“Whoever believes in Me, as the Scripture has said, streams of living water will flow from within him.” — John 7:38
Resurrection Sunday, by Randall D. Kittle
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“Do not think that I have come to abolish the Law or the Prophets; I have not come to abolish them but to fulfill them.” — Matthew 5:17

In most European languages, the name for Resurrection Sunday is derived from the Hebrew word for Passover, “Pesach.” The week of Passover originally contained three main events or feasts: the Feast of Passover, the Feast of the Unleavened Bread, and the Feast of the Firstfruits. Let us look briefly at our true foundation for this blessed time of celebration.

The Passover meal or “Seder” is eaten on the eve of the first day of the Passover. It is this meal Jesus ate with His disciples that we as Christians now refer to as the Last Supper. As a part of this celebration, the Pascal lamb is slain, in remembrance of when the children of Israel had to mark the door posts and lintels of their homes so that the angel of death would pass over their homes, that they might be delivered from death and set free from their bondage. This was a foreshadowing of Jesus, the Lamb of God, whose blood would be shed to bring us salvation — setting us free from the power of sin, death, and the grave. Though once captives to sins, we have now been set free from its bondage.

During the Feast of Unleavened Bread, the Jewish people refrain from eating food with leavening in remembrance of their being confined to such bread, of necessity, for many days after they came out of Egypt.
“For seven days no yeast [leavening] is to be found in your houses” (Exodus 12:19). The Jewish people not only refrain from eating food with leavening, they purge all traces of it from their houses. In the Bible, leaven represents evil and wickedness, and we are instructed to “Purge out the old leaven, that you might be a new lump, as you are unleavened. For even Christ our Passover is sacrificed for us: Therefore let us keep the feast, not with old leaven, neither with the leaven of malice and wickedness; but with the unleavened bread of sincerity and truth” (1 Corinthians 5:7–8). The Feast of the unleavened Bread shows us the pathway of sanctification (purification) that we are on as believers. We are not only to put off the old corrupt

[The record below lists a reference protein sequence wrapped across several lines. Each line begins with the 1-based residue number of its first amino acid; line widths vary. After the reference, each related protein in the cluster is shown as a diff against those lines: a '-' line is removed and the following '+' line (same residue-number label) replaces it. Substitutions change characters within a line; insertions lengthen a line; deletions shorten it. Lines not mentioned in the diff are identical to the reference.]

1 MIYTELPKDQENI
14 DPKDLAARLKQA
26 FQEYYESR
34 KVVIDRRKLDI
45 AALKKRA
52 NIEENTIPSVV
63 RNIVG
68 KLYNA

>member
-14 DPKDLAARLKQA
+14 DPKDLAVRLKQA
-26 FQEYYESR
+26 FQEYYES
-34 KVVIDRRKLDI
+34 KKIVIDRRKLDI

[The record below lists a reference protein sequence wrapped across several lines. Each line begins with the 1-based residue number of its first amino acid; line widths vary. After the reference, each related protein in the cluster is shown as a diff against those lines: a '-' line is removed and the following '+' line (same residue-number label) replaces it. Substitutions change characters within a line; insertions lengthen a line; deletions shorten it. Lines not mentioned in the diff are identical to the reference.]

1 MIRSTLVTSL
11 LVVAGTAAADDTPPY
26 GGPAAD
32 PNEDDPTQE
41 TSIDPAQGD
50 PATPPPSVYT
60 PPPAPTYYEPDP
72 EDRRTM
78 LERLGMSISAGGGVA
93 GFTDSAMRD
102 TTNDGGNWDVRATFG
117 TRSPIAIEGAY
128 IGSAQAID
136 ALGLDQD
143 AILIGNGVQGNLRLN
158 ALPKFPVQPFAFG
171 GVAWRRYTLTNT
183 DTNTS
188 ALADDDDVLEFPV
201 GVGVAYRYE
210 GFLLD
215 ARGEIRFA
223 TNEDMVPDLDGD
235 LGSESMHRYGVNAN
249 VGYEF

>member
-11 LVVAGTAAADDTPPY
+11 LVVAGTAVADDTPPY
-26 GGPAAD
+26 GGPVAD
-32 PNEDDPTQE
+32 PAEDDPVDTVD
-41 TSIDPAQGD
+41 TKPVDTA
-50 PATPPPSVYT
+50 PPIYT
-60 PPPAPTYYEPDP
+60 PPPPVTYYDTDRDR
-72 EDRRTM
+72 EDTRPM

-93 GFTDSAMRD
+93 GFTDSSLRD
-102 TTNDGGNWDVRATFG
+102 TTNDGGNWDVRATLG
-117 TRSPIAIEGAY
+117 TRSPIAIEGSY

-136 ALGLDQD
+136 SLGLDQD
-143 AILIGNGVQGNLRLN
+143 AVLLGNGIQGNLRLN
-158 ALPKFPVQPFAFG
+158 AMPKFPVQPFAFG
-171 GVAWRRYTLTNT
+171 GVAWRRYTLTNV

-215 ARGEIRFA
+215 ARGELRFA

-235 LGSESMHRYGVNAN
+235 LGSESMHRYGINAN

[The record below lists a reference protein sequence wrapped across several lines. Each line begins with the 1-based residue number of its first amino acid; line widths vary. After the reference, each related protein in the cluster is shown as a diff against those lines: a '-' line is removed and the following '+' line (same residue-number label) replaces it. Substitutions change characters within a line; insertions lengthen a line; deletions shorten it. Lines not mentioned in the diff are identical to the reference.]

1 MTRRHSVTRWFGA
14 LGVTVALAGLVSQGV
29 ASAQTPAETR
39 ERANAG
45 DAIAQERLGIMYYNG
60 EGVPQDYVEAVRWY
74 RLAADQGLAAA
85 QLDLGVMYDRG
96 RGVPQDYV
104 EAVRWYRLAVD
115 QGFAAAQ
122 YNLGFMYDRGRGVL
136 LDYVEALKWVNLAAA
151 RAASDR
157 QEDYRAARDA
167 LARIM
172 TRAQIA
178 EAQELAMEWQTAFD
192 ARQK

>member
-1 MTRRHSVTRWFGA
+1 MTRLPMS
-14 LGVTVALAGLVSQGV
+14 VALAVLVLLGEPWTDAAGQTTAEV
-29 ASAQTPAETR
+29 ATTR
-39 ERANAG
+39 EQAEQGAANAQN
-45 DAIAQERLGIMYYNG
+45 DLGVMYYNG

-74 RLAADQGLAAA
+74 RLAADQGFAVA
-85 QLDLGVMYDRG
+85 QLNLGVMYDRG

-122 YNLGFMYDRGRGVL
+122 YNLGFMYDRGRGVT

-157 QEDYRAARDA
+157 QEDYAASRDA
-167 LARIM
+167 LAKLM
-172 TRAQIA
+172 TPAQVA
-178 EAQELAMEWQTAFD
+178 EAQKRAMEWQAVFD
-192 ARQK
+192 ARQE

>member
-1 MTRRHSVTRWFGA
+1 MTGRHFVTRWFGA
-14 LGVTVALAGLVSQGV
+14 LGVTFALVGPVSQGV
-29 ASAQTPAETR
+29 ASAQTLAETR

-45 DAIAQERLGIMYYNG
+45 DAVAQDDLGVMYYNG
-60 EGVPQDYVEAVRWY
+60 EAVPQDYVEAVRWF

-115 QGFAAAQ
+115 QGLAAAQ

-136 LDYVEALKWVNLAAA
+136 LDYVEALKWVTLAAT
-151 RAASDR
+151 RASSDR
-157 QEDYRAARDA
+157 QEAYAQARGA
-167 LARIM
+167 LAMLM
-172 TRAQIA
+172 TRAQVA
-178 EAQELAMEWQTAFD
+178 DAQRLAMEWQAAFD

man, we are to
“... put on the new man which was created according to God, in true righteousness and holiness” (Ephesians 4:24). We not only leave behind our bondage, but we prepare ourselves to be the bride of the Lamb — without spot or wrinkle.

In the Feast of the Firstfruits, the first barley plants are harvested, prepared as flour, and presented to the priests. Through this, Israel acknowledged their total dependence on God for their provision, that the entire harvest belonged to the Lord, and that they trusted in Him to bring it forth in its proper season.

For the Christian, the Feast of Firstfruits pictures the resurrection of Christ, and points forward to that day when, in the fulness of time, we shall be resurrected. Indeed, the resurrection occurred on the Feast of Firstfruits (the Sunday after Passover). The Scriptures tell us that Jesus fulfilled this symbolic prophecy of the Messiah by being the first of all who will be raised from the dead on the last day.
“But now Christ is risen from the dead, and has become the firstfruits of those who have fallen asleep. For since by man came death, by Man also came the resurrection of the dead. For as in Adam all die, even so in Christ all shall be made alive. But each one in his own order: Christ the firstfruits, afterward those who are Christ’s at His coming” (1 Corinthians 15:20–23).

The three spring feasts reflect the Christian walk. Our salvation is assured through the shed blood of Christ (Passover). We then walk in communion with Him coming into His holiness (Unleavened Bread). And we have the blessed promise that someday we will be resurrected to walk with the Lord forever (Firstfruits).

Let us celebrate, as Jesus did, the radiant reality of all three festivals. Jesus observed His final Passover by eating the Seder with His disciples. His body was broken for us as He consecrated the Feast of Unleavened Bread, that we might be new, unleavened bread. He celebrated the Feast of the Firstfruits by rising from the dead! And so every resurrection Sunday — every Feast of Firstfruits — we can confidently proclaim,
“The Lord is risen ... He is risen indeed."

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